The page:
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Last Updated: Monday, 26 December 2005, 11:26 GMT
8 days in July
Composite graphic of Live 8, G8, war commemorations and the London bombs
In a period of eight days at the height of summer, the UK experienced an extraordinary series of events which shook the country and in many ways shaped 2005.

What happened between 2 July and 10 July was Live8, the G8 Gleneagles Summit, London awarded the 2012 Olympics, the suicide bomb attacks on the capital, and National Commemoration Day on the 60th anniversary of the end of World War II.

People at the heart of these events spoke to a BBC Radio 4 documentary about what they remember of the breathtaking highs and heart-rending lows.


"I didn't want to do Live8, because I didn't think it was necessary," says Sir Bob Geldof. But he was persuaded by his friend Bono, who thought the concerts would help the push for action on global poverty.

"So he said: 'It's 20 years ago' and I went: 'It was 20 years ago today,' recalls Sir Bob.

Live8 concert
There were 10 concerts, headed by Hyde Park
"And he said: 'What if we get McCartney and U2 to open up with "It was 20 years ago"?'

"And I wanted to see that happen. That's the truth. I wanted to see that moment on a stage."

For the first time, the man in charge of negotiating for Britain at the G8 - Sir Michael Jay - reveals that the concert had a direct effect on the final pre-summit meeting.

The meeting was in Lancaster House, on the same day as Live8.

"We could hear the concert tuning up," says Sir Michael. "We were conscious of people walking in their thousands down the Mall to get to Hyde Park. And you couldn't not be conscious of that as the background to the negotiations we were engaged in."

He adds that in 30 years of negotiations, he's never known a case where outside pressure had such a direct effect on the outcome.


Philip Pope, media manager for the British Olympics Association, says that Live8 had a positive effect on the members of the International Olympic Committee, gathered in Singapore for the crucial vote.

"These mad people in Britain who'd put a show together, this great pop rock event and there was something cool about Britain."

Trafalgar Square
Wild celebrations greeted the news London was to be host
His team decided to squeeze out every advantage to get their message across. They discovered that the default television channel in the IOC members' hotel was a local Singapore network. Pope arranged for London bid members to do interviews with the channel 10 minutes before the vote.

"We knew that IOC members would be brushing their teeth and coming from those hotel rooms to the forum where they actually voted. And we took the gamble that they might hear our final interview and we might be the last country they heard from."

But he fears that Britain hasn't had the chance to really appreciate the magnitude of the London bid's triumph.

"We weren't allowed to celebrate that victory," he says. "Consequently the messages that the public would have received, about what a massive project this is and the work that remains to be done - I don't think we've really grasped that yet."


The next morning, Jill Tyrell was on the Tube, when a suicide bomber struck.

Speaking for the first time since the atrocity, she says: "Literally in the next second everything was black around me and there was a bright light as well.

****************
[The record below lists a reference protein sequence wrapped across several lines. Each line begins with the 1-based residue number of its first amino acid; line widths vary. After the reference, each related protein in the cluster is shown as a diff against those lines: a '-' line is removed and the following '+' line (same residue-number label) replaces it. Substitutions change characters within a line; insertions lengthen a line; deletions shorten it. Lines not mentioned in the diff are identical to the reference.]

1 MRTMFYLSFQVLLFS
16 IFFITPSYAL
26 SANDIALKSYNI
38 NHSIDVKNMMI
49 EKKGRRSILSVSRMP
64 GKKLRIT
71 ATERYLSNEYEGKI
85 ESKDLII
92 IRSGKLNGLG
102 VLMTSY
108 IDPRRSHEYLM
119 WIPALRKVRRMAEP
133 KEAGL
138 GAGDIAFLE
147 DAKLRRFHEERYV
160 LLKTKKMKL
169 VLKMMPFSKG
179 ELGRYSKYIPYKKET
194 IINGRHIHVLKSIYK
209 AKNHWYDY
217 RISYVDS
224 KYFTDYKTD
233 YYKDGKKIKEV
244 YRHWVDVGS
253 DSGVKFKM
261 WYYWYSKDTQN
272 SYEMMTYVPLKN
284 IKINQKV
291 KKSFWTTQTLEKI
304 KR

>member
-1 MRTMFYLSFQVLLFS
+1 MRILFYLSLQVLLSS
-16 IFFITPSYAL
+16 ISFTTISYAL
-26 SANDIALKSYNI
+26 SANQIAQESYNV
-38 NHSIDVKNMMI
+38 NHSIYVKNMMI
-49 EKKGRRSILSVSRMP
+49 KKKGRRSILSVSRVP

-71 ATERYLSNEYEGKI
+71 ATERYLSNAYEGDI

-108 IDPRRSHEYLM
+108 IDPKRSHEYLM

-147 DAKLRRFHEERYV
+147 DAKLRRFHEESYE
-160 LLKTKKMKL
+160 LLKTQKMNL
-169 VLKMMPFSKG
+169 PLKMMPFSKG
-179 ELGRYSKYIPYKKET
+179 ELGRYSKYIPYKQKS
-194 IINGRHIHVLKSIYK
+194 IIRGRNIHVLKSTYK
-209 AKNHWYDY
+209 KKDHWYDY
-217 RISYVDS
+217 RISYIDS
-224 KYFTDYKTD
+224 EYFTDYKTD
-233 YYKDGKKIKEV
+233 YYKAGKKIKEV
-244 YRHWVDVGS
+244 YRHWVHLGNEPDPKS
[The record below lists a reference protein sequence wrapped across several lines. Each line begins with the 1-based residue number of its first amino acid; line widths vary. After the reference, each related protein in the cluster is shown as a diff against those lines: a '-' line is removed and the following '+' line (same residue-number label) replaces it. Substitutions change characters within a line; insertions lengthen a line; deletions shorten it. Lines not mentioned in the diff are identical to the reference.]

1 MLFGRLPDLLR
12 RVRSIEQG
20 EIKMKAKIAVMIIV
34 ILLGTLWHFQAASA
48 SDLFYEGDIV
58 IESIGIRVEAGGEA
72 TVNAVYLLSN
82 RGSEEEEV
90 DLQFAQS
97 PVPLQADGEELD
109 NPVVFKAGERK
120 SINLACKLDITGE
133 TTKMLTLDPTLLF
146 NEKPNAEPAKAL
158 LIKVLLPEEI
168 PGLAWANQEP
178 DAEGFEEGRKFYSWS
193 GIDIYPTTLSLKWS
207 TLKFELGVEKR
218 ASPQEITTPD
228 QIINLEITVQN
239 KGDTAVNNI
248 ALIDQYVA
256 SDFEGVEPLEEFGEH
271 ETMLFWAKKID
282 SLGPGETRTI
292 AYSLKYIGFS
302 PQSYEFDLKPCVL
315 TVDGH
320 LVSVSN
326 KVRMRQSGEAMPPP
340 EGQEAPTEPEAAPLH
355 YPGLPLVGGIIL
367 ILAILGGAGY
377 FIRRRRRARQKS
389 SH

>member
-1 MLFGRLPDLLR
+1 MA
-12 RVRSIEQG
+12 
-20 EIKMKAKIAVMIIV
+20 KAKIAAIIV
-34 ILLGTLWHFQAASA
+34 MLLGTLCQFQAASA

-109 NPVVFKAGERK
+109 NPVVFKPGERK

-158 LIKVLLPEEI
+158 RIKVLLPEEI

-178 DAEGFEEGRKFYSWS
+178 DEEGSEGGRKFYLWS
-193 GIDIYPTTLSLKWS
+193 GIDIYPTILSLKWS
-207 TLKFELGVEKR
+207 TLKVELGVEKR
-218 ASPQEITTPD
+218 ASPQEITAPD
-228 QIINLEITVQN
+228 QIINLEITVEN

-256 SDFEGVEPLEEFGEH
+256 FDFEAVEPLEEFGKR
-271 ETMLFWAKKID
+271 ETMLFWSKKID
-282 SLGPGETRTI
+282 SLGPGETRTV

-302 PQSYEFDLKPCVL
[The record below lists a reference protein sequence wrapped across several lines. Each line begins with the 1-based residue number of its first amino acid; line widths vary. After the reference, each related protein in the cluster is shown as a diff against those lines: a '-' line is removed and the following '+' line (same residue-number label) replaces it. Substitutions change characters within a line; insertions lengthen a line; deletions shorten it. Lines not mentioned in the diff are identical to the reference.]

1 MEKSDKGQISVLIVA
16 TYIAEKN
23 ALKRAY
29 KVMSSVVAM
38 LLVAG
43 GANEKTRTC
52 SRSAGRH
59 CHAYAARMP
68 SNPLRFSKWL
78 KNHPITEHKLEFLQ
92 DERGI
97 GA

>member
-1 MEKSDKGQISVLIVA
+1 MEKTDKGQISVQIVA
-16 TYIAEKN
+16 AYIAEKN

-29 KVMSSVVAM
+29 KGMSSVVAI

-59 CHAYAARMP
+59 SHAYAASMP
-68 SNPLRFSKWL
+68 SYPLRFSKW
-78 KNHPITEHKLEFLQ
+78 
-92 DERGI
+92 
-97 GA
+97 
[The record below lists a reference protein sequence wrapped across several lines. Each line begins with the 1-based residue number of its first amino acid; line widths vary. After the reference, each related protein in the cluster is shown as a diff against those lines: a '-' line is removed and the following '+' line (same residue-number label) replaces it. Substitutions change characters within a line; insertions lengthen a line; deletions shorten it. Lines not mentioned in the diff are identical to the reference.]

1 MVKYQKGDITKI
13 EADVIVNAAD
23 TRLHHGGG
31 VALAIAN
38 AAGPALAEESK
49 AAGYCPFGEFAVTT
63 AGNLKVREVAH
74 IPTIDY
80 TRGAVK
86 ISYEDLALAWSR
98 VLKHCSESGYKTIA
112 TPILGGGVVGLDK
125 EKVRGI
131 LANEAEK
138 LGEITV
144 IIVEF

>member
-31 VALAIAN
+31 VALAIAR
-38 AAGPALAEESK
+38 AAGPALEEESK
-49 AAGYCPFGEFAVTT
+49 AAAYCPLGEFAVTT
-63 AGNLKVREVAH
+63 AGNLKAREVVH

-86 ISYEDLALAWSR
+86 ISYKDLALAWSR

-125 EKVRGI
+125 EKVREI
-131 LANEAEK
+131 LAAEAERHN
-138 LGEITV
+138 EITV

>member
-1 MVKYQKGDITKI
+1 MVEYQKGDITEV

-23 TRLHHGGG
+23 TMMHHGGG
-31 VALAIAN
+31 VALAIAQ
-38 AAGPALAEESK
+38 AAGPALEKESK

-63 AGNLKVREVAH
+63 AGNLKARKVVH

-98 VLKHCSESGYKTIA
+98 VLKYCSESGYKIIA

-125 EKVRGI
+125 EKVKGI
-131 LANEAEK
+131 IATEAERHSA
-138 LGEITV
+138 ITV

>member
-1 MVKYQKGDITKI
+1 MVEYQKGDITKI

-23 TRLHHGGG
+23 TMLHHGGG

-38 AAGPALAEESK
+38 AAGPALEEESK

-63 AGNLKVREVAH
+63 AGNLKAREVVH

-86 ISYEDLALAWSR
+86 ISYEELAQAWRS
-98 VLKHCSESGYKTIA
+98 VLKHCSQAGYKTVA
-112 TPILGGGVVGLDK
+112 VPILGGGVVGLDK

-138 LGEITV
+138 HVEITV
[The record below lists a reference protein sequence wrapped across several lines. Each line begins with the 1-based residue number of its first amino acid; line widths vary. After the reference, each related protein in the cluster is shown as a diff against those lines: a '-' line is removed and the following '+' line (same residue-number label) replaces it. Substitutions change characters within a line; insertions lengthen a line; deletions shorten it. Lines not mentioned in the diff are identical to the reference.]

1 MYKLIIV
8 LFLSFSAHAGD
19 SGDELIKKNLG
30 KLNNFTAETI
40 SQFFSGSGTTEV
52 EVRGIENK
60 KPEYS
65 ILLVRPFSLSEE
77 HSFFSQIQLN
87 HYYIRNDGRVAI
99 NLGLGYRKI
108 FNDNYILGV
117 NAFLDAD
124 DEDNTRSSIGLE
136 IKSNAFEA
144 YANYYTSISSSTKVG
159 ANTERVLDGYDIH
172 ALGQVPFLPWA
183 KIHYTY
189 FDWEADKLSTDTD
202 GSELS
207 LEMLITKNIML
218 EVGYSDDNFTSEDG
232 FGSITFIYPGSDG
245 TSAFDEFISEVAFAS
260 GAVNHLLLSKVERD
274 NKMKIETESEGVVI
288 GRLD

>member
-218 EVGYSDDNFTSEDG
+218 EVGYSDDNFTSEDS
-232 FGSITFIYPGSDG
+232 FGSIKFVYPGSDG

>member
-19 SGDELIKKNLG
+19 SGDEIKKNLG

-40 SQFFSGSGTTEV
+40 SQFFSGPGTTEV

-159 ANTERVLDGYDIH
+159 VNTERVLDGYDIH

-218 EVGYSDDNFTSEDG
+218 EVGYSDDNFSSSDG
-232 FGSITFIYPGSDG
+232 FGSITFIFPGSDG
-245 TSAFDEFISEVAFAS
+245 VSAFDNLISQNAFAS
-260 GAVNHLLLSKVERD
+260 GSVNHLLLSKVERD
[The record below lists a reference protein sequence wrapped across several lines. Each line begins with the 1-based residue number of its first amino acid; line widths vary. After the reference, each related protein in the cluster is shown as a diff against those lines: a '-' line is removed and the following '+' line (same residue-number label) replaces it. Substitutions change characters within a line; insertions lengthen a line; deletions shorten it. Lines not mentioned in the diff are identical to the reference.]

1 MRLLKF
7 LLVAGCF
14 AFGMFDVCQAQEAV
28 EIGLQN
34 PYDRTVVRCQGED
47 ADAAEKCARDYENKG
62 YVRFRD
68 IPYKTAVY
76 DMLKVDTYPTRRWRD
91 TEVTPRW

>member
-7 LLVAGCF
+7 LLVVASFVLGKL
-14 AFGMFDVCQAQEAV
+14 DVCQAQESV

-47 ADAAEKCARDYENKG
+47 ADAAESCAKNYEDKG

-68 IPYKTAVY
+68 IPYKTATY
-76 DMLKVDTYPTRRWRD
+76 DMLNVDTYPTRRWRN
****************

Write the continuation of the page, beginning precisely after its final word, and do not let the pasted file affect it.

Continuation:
"And it was as though I was the only person at that moment in the carriage. I remember thinking to myself 'Am I dead or alive?'"

Gary Stevens, a manager at Russell Square station, was one of the first people to reach the train. He recalls talking to a man who had lost a leg in the blast.

"He was a very brave man, he did tell me a joke. He said he was glad London had gained the Olympics as he was going to be the first person who worked in London to win a gold medal in the Paralympics."


Sir Michael Jay says the news of the bomb came just as the opening G8 session began.

"People stopped talking about what they were talking about and said: 'OK, now how are we going to react?' And then there was a spontaneous discussion among the leaders of the world really about how they should react."

I crouched down and I was shaking and I cried one or two
Sir Bob Geldof
He says there was unanimous agreement that Tony Blair should fly to London but that the work of the summit should continue.

Sir Bob Geldof argues the bombs changed the tone of the negotiations. He believes they prevented the G8 reaching a breakthrough agreement on trade - although they did sign a huge aid package for the world's poorest countries.

At the end of the summit he walked out into the woods to be alone.

"I crouched down and I was shaking and I cried one or two," he says. "I kept saying in my head: 'It's over, it's over, it's over.'"


The following Sunday a massive crowd gathered in London for events on National Commemoration Day, which fell between VE and VJ days.

Shadow of a soldier
Commemorations were held on the nearest Sunday to VE and VJ days
There was a concert in Horseguards Parade and a flypast by World War II planes, which dropped a million poppies on the Mall.

The sight struck one RAF veteran, Bill Stoneman, with mixed feelings.

"Very great pride in myself having done my duty. But also my heart was heavy looking around at the people gathering the poppies. Some of them must have had loved ones who they'd lost at that time."

And Joan Cole, a veteran of the Women's Royal Naval Service, was equally moved by the event.

"I thought this is the end," she says. "We're not going to have any of these great reunions, not on that scale. Now we've really got to think about how old we are and what's next."

8 Days in July was broadcast on Boxing Day on BBC Radio 4 - you can listen again via the BBC Radio Player until 2 January.



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